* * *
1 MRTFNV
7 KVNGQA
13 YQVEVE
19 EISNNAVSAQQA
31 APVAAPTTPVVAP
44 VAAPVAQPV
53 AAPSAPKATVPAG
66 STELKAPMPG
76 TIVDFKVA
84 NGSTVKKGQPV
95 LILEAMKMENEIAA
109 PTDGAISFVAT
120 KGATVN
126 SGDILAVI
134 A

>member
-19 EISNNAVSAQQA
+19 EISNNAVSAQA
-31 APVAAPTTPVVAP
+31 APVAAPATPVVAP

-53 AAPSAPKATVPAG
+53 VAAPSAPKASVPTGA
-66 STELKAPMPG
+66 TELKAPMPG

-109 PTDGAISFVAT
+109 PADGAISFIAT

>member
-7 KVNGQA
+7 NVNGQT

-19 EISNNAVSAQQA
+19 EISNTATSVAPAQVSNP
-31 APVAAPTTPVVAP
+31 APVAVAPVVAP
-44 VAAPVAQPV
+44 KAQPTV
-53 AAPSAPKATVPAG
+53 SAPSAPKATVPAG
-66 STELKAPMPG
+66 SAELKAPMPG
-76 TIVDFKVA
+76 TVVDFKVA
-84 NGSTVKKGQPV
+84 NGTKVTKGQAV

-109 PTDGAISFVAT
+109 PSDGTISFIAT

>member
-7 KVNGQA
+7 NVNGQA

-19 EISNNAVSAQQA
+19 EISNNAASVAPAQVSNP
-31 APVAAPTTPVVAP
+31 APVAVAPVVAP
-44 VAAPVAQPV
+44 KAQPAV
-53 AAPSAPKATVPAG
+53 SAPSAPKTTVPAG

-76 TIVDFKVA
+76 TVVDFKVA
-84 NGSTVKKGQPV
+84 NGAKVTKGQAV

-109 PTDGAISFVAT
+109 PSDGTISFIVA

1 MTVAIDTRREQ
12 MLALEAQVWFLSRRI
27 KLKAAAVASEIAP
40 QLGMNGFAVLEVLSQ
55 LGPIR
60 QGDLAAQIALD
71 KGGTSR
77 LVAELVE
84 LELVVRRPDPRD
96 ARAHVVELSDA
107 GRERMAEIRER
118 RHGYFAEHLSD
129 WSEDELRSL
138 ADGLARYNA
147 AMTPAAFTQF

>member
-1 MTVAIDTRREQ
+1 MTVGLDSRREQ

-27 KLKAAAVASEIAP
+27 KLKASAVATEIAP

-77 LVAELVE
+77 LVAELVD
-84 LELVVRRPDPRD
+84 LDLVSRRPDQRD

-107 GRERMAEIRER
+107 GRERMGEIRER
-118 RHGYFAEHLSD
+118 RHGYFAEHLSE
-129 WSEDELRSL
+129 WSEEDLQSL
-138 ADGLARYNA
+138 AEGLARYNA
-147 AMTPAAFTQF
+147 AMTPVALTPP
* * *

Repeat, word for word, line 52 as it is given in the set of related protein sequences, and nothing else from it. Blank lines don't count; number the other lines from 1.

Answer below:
+31 APVAVAPVVAP